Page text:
Thankfully, (I know, right???) in November (2016) my right wrist and left foot swelled for no reason. My rheumy said that was the confirmation she needed to make a firm PsA diagnosis and start me on a DMARD. I finally felt validated, though I still have strange moments of doubt (ha)!!. The medication DID help though, which was further confirmation. She keeps telling me the obvious psoriasis is likely coming in the future, so don’t be surprised when it happens. I’m 45 and have had the joint problems since I was 25, so at this point, nothing surprises me.
Anyway, welcome and join in the conversation. Everyone here is very supportive and knowledgeable.
Hi Lisa, I’m a bit puzzled by your dermatologist. Psoriasis (in the spot it erupts) permanently alters the skin structure - so even when it looks healed, a punch biopsy will confirm or otherwise.
It probably doesn’t matter as your Rheumy has given you a diagnosis and you are getting DMARDs. But should it ever present a treatment hurdle in future, just keep in the back of your mind where the psoriasis was, and that it can be tested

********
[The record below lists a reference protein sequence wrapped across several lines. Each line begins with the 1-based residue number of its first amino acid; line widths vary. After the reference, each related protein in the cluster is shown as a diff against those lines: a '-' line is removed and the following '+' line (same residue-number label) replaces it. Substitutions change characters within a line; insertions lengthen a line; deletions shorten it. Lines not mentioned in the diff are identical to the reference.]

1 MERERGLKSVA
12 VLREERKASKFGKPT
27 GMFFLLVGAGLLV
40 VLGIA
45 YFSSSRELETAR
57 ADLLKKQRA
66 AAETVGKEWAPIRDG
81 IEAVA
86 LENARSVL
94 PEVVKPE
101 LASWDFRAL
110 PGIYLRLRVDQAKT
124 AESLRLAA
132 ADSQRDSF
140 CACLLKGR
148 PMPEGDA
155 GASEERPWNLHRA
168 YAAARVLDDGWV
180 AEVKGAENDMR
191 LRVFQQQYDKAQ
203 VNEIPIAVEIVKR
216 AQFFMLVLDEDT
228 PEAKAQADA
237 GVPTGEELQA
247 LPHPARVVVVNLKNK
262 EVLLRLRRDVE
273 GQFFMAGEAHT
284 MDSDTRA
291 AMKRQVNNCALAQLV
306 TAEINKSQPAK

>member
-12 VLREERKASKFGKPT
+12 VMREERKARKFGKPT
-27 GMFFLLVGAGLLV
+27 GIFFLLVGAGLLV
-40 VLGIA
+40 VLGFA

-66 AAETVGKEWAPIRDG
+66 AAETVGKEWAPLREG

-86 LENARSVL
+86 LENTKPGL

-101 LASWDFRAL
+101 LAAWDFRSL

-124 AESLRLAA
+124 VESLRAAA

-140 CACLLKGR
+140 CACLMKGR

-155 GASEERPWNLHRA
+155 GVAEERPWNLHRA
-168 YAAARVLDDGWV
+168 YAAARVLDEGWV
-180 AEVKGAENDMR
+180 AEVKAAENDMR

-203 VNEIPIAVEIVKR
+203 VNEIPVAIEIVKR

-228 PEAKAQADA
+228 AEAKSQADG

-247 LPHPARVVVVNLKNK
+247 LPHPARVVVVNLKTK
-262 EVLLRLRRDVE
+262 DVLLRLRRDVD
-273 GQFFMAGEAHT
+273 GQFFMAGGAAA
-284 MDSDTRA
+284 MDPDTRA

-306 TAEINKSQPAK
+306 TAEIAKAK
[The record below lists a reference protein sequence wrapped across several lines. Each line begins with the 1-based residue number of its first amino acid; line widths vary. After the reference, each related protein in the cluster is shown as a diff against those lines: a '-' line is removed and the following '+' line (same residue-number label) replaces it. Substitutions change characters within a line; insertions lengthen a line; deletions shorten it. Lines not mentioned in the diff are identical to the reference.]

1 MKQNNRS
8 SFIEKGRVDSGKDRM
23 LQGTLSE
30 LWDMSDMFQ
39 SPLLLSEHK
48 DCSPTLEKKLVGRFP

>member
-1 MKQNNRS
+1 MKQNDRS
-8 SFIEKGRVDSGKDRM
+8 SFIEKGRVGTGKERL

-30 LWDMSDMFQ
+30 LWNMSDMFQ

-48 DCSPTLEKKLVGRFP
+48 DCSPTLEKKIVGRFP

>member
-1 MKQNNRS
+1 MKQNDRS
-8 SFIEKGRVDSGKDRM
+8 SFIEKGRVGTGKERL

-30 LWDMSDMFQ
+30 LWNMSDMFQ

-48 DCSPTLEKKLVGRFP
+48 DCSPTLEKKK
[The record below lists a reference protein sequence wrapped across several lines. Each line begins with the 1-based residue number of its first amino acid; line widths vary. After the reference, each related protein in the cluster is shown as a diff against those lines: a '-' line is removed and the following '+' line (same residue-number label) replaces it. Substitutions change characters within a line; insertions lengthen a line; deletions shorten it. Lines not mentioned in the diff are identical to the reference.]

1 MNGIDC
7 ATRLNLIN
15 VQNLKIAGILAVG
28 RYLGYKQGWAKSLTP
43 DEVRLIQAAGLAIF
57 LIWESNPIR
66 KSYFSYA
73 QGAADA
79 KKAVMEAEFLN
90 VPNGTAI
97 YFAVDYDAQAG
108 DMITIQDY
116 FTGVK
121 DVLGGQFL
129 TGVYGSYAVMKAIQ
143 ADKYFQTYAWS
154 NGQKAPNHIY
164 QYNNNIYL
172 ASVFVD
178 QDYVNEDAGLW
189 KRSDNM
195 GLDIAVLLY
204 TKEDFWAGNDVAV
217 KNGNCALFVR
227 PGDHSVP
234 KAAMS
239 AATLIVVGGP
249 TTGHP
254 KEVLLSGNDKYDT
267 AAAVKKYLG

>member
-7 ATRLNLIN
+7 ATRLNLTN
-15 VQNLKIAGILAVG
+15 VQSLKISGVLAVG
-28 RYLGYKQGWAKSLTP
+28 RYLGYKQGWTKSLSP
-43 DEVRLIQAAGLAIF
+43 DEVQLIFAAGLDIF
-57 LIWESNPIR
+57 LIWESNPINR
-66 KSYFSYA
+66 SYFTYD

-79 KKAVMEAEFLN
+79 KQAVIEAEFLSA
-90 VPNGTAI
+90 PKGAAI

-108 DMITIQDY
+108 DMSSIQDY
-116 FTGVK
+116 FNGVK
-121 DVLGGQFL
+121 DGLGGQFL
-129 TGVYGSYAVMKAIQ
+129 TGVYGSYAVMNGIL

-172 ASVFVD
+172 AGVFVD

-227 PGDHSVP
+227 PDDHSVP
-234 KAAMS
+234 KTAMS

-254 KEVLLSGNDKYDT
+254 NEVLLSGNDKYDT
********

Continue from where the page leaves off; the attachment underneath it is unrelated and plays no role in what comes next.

Thanks, Jen75. I knew a biopsy would confirm it, but I haven’t had any skin eruptions since my diagnosis and starting on Plaquenil 8 months ago. I WAS told by both the rheumatologist and dermatologist to come in for a biopsy anytime I get a spot that is suspicious, so I’m patiently waiting–LOL.
Thankfully, my Rheumatologist doesn’t really care if I have ANY skin manifestations though. She reminded me how common this is with PsA. I’m glad she’s so open-minded, but that still makes it hard to explain to others. If one more person gives me that odd look and says “But you don’t have psoriais…”. My dermatologist has been great with my Rosacea/acne issues the last 10 yrs, but that entire office sees psoriasis as an obvious thing. It was very awkward both times I brought up the PsA diagnosis, and each Derm wasn’t very supportive. It’s a crazy, busy office though, so maybe I misread them and their hurried-as-usual expression those days. The 2nd (saw him when the other was on vacation) completely blew me off and said “You would KNOW if you had psoriasis.”
I’ve been in a weird head space since around the time of my diagnosis anyway, and only a few people even know I received an ACTUAL diagnosis. I guess I didn’t want another person questioning me and my “label,” especially if a Dermatologist thinks it’s questionable. I know my Rheumatologist is the only opinion I need to care about though, and maybe one day, I WILL get obvious psoriasis. With this disease, time always tells, right?!